By Adam Moore
Maybe it was the animated rockets set in a continual launch pattern on the massive screen backing the stage, the seemingly limitless energy of the evening’s emcee, or the signature “Rocket” cocktails that truly set the night off: Whatever it was, there was an undeniable buzz in the air at the DoubleTree by Hilton Cedar Rapids Convention Complex on Nov. 6, as the Iowa Startup Accelerator (ISA) officially launched its inaugural class of entrepreneurs into the world.
The nearly 900 audience members – some coming by the busload from Des Moines and Cedar Falls – were boisterous and lively, cheering on representatives from each of the accelerator’s 10 teams as they took to the stage to publicly pitch their companies for the first time following an intensive 93-day program.
In a vivid display of just how central the Internet has become to our lives, all 10 teams created businesses that rely on it to serve their customers, whether helping a student save money on private education loans or allowing foodies to order directly from local farmers (see the full list in the sidebar). But that fact also lent itself to some pretty cool business concepts.
Eshan Halekote of Vinveli showed how his company can use drones to capture data from hard-to-reach places like the tops of wind turbines, while Ben Picard of Punctil introduced a solution that could help doctors turn appointment no-shows into revenue. Boris Kogan of SwarmBuild explained how his marketplace connects users with engineers and fabricators, effectively turning anybody with an idea and a laptop into an industrial designer.
The pitches were all well-polished and engaging, told with an ease that belied the intense practice and preparation behind them.
Over the course of the 93-day accelerator, each team was required to give its pitch 100 times – sometimes while being shot with a marshmallow gun, often with little to no warning. That was in addition to meeting with 100 volunteer mentors and interviewing 100 customers, all while creating iterative versions of their product. The teams, hailing from three countries and six states, maintained grueling schedules, working 12-16 hour days and giving up a 6 percent equity stake in exchange for a $20,000 investment and the guidance of mentors.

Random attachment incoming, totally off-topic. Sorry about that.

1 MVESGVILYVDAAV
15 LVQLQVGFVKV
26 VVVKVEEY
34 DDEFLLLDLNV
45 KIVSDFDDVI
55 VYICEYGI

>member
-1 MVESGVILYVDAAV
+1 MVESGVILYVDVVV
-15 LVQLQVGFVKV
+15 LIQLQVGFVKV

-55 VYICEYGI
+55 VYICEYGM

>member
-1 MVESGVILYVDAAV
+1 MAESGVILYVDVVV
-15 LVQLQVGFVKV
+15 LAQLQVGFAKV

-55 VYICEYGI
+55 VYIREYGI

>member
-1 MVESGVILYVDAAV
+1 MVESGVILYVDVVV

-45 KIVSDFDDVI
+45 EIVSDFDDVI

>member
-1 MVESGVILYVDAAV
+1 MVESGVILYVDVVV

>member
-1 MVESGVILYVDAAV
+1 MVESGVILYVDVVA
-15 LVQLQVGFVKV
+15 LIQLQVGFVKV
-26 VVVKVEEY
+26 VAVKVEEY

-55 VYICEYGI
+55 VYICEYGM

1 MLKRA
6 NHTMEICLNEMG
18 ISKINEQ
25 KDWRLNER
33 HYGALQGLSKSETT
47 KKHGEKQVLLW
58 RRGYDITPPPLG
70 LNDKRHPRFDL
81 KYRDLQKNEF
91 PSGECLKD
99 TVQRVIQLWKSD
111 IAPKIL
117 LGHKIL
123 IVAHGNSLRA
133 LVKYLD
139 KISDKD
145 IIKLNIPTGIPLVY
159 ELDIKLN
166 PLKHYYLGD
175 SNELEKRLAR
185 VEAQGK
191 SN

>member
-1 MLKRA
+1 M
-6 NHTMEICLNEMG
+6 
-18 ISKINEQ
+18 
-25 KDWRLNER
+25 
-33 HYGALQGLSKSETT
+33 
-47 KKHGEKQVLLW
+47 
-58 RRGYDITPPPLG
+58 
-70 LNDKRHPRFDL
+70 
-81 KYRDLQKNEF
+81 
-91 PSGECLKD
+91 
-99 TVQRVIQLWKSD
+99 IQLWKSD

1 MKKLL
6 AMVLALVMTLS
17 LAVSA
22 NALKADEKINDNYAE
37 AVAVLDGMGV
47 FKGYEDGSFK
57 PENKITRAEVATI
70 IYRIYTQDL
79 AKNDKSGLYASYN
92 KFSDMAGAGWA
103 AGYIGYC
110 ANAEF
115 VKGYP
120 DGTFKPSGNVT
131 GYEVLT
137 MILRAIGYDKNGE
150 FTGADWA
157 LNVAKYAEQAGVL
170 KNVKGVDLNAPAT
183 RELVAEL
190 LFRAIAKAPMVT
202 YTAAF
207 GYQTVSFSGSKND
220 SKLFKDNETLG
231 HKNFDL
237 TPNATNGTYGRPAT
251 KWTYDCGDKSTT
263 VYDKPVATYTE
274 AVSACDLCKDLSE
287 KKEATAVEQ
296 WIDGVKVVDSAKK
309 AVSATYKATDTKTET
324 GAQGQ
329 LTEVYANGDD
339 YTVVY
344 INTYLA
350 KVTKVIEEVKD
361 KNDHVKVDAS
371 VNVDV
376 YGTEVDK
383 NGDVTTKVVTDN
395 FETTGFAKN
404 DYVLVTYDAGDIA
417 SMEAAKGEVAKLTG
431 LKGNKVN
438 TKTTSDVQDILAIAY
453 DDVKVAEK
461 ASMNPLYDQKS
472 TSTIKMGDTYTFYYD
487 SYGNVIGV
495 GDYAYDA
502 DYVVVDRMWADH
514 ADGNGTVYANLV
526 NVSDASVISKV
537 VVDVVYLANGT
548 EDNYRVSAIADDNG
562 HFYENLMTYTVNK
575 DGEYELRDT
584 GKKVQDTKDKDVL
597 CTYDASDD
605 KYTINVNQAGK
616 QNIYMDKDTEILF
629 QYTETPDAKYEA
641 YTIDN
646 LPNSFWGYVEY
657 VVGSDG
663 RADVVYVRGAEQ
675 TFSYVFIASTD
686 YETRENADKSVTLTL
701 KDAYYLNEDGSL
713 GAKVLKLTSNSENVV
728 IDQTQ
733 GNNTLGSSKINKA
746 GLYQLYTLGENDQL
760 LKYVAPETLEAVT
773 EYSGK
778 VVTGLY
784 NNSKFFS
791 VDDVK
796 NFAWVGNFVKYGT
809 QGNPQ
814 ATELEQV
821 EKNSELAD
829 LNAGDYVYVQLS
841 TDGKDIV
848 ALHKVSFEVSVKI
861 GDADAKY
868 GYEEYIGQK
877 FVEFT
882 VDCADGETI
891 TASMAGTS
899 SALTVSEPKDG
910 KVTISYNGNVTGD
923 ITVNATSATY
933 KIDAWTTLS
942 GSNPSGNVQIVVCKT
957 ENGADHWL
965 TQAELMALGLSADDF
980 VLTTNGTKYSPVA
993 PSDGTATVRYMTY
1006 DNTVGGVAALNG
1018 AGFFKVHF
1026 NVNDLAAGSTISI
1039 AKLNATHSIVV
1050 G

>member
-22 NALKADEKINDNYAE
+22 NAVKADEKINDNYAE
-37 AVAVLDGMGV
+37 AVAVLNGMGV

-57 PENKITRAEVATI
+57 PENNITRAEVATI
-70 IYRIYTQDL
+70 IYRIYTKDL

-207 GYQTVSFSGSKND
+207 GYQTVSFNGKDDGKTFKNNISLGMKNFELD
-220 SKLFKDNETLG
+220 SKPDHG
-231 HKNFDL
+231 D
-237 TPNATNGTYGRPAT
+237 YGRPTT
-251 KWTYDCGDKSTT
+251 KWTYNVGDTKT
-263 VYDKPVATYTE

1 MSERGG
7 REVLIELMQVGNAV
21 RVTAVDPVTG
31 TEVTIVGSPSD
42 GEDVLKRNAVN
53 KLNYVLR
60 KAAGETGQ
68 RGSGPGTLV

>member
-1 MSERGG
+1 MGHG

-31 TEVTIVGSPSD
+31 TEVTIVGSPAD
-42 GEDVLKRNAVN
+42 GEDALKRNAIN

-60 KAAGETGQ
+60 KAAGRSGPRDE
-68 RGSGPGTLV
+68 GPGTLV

“This isn’t a part-time gig,” Geonetric and ISA founder Eric Engelmann told the audience. “There were people who quit their jobs to come here, people who left their families behind for three months to work here … They worked very hard for this.”
It’s a sentiment echoed in interviews with some of the participants, each of whom described being pushed out of their comfort zone in the name of rapid research and development.
“I don’t want to discourage people from applying, but it was definitely painful,” Blake Rupe, founder of Re-APP, said with a laugh. “They make you jump through a lot of hoops, do things on a really short deadline… They wanted to weed out people who didn’t respond.”
That rigor, developed to push the odds of entrepreneurial failure “way down,” according to Mr. Engelmann, has seemingly paid off for the members of the accelerator’s first class. Each presenter spoke with confidence about their products and target markets, and several of the teams announced major agreements and contracts with established companies. Among the biggest was Vinveli, which announced its first six-figure enterprise contract with Gamesa Corp., based in Spain.
HowFactory confirmed a trial with Accelerated Cooking Products of Cedar Rapids. If that trial is successful, HowFactory’s software solution for creating and maintaining standard operating procedures could expand to more than 76 other companies under the ALI Group banner.
Mr. Picard of Punctil told the audience that he was “officially retiring the fundraising slide” in his pitch, having received a $250,000 investment just the week before the event.
A few Corridor-based venture funds also got into the Launch Day enthusiasm. Built by Iowa, an early stage fund founded by Roby Miller, Ravi Patel and Adam Ingersoll, announced $50,000 investments in Lendedu and HowFactory, and in the closing moments of the event, Mr. Patel and Mr. Ingersoll pledged – seemingly upon the spur of the moment – another $50,000 investment, to be divided among the 10 teams. Iowa City-based venture capital firm Dreamfield Ventures also announced that it would invest in one of the teams, although the CBJ was unable to confirm the specific recipient of the investment by deadline.
As the night drew to a close, David Tominsky, program manager with the ISA, took to the stage to offer a brief look forward to next year’s edition. Referring to the 131 applications received for this year’s ISA class, he expressed confidence that the night’s results would be a catalyst for greater things to come.
“We would love to see that number (of applications) triple, and I think that we can do it,” he said.
The ISA will begin accepting applications for its next class in February 2015.